Chronic Pain Associated with Poverty and Less Education Save
Poorer and less-educated older Americans are more likely to suffer from chronic pain than those with greater wealth and more education, but the disparity between the two groups is much greater than previously thought, according to new research.
An analysis of national data from nearly 20,000 persons in the Health and Retirement Study set out to examine pain disparities among older American adults. (Citation source: http://buff.ly/2kXodJn)
They found high prevalence of chronic pain (27.3%) and that there were large disparities in pain accoriding subsets defined by sex, education, and wealth.
Such patients not only have more pain but more severe pain as well.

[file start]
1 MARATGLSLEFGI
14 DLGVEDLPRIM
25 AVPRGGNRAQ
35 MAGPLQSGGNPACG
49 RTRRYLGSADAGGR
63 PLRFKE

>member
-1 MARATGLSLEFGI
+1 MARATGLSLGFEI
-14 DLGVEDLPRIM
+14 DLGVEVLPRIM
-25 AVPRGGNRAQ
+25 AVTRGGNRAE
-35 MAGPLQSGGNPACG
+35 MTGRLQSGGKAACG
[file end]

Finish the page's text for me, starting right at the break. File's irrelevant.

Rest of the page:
People who didn't finish high school are 370 percent more likely to experience severe chronic pain than those with graduate degrees.
In 2011, the Institute of Medicine reported that chronic pain affects more people and costs the economy more money than heart disease, cancer and diabetes combined.
Other analyses showed that race was not a determinant for those with chronic or severe pain.
Lastly, pain levels may also be predictive of subsequent death.